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From talking to other parents, it seems like most boys (children?) go through an early stage of hitting at around 1. I have a 14-month old (2nd) son who occasionally hits me in the face, and occasionally hits his big brother in the head with objects. His big brother is very good about not hitting back, and playdates have been pretty well monitored, so we're fairly sure no one is modelling this behaviour.

With the older son (who is now 5), we successfully discouraged this at the ~1-year-old stage by sternly saying "no-hitting" and grabbing his hand as soon as he did this. In retrospect, we believe our 1st seems to have been unusually well-behaved at this age (compared to our 2nd and anyone else's child we knew at 1 year old)

Our 2nd is perhaps a more typical boy, and shows much more signs of testosterone/aggressiveness, and challenges us and tests his boundaries much more often than our 1st did. The stern "no-hitting" doesn't seem to work so well, even when we follow up with a brief time-out (in the playpen, which is now almost strictly used for this purpose).

We've heard that all kids go through this phase, and that the more you make of it, the longer it lasts.

Does anyone have good advice on what do here to ensure this doesn't develop into something worse?
Should we just stay on track with the stern "no-hitting"/time-outs?
Or should we ramp up the punishment somehow? Or ignore it in the hopes he'll soon grow out of it?

Any research on this topic is especially appreciated.

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1 Answer 1

up vote 12 down vote accepted

At some point, in the myriad parenting books, articles, and magazines my wife and I read, somebody said that the best way to discipline a child under 2 is to do the following:

  • get down on the ground
  • grab their arms and hold them down to the sides of their body
  • keep them at a distance and look them in the eyes and say "NO biting" (or whatever) sternly and shake your head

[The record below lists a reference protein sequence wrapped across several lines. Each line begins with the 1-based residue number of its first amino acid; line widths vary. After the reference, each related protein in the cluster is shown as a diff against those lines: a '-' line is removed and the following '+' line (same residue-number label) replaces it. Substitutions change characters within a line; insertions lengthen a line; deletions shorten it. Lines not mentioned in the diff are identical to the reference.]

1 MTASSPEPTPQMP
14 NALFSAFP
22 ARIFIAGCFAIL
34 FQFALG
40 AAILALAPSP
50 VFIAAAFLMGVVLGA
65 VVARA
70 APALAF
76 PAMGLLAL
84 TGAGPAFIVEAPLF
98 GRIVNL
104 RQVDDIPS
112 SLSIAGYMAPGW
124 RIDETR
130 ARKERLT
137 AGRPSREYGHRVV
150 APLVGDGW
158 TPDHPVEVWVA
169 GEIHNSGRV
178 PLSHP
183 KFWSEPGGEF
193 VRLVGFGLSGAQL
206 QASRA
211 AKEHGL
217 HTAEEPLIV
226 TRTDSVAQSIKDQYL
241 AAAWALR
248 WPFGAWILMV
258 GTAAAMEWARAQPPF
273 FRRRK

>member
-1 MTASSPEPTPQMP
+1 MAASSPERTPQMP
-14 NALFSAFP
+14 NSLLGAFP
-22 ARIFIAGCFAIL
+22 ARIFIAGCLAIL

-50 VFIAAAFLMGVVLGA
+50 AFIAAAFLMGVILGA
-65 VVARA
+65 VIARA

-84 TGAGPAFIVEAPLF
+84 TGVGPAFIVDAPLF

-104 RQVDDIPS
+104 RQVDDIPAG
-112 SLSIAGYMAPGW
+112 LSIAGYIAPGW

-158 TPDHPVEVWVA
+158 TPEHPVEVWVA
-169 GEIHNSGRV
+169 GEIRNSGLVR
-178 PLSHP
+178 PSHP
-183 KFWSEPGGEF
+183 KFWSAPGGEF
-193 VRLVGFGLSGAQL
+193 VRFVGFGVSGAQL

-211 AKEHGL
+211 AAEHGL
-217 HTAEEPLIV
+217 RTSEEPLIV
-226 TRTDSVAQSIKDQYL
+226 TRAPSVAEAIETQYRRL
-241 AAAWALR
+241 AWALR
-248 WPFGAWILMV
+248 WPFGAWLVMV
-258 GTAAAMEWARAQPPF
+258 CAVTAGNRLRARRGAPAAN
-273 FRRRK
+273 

• look at them in the eyes for about 10 seconds, no letting them break free if they try
  • repeat the no and head shake again
  • ask for a hug and give them one if they're up to it.

Of course, sometimes they still go back to the same activity, at which time, the recommendation was to remove them from the situation and distract them with something else. You can do this by walking them into a different room and doing something different with them.

This has worked very well for us with all of our children.

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That sounds like an effective method for many unwanted behaviours. –  Torben Gundtofte-Bruun Apr 3 '11 at 17:24
    
It's very important to stop this kind of behaviour ASAP. We were not effective early and ended up resorting to cold showers for the offender, which worked (thank goodness). Starting out with Javid's method would have been smart. –  nGinius Apr 4 '11 at 23:42
4  
OMG..@nGinius are saying you gave a one year old a cold shower as a punishment? –  Gareth Davis Apr 27 '11 at 13:46
    
I agree with @GarethDavis; a cold shower as a punishment for bad behavior is child abuse. –  KeithS Jul 31 '13 at 15:50
    
Holding them physically still for 10 seconds, and giving them a brief spray of cold water has the same effect - it causes them to stop thinking about whatever it was that was bothering them, and focus on the new thing bothering them. Of course each, if taken to an extreme (holding them for minutes, hours, etc, or showering them with cold water until their body temperature drops) would certainly constitute child abuse. But from the simple comment provided there's no grounds to go around telling people they are abusers. –  Adam Davis Sep 9 '13 at 18:42

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